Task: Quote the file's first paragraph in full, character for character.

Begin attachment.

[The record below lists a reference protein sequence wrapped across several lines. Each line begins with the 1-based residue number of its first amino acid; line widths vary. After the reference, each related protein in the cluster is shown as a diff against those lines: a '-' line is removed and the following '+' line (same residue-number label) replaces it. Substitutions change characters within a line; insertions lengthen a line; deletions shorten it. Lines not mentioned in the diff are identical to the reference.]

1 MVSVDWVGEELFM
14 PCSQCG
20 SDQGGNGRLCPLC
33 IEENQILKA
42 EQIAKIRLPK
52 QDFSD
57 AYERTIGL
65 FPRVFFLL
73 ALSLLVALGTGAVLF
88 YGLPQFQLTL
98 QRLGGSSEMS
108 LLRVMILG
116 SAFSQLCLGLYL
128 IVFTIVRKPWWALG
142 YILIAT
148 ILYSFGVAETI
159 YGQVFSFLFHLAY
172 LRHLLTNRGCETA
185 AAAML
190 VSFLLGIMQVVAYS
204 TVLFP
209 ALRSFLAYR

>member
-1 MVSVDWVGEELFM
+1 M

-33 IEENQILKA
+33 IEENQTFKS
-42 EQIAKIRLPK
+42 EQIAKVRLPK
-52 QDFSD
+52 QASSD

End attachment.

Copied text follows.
[The record below lists a reference protein sequence wrapped across several lines. Each line begins with the 1-based residue number of its first amino acid; line widths vary. After the reference, each related protein in the cluster is shown as a diff against those lines: a '-' line is removed and the following '+' line (same residue-number label) replaces it. Substitutions change characters within a line; insertions lengthen a line; deletions shorten it. Lines not mentioned in the diff are identical to the reference.]